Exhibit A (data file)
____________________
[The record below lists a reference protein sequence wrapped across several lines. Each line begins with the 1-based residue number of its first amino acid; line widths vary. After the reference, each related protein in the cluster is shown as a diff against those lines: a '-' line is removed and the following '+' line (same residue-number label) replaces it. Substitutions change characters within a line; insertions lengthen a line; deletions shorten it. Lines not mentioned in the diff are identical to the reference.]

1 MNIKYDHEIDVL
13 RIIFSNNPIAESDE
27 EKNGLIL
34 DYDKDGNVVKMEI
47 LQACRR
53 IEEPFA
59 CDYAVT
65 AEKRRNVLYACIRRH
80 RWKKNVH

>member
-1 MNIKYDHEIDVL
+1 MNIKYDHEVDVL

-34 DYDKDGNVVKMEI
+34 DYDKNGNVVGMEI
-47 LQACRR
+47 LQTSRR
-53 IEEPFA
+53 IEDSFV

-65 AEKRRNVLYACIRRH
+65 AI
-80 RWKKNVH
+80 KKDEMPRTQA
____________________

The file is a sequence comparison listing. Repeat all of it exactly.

[The record below lists a reference protein sequence wrapped across several lines. Each line begins with the 1-based residue number of its first amino acid; line widths vary. After the reference, each related protein in the cluster is shown as a diff against those lines: a '-' line is removed and the following '+' line (same residue-number label) replaces it. Substitutions change characters within a line; insertions lengthen a line; deletions shorten it. Lines not mentioned in the diff are identical to the reference.]

1 MNIKYDHEIDVL
13 RIIFSNNPIAESDE
27 EKNGLIL
34 DYDKDGNVVKMEI
47 LQACRR
53 IEEPFA
59 CDYAVT
65 AEKRRNVLYACIRRH
80 RWKKNVH

>member
-1 MNIKYDHEIDVL
+1 MNIKYDHEVDVL

-34 DYDKDGNVVKMEI
+34 DYDKNGNVVGMEI
-47 LQACRR
+47 LQTSRR
-53 IEEPFA
+53 IEDSFV

-65 AEKRRNVLYACIRRH
+65 AI
-80 RWKKNVH
+80 KKDEMPRTQA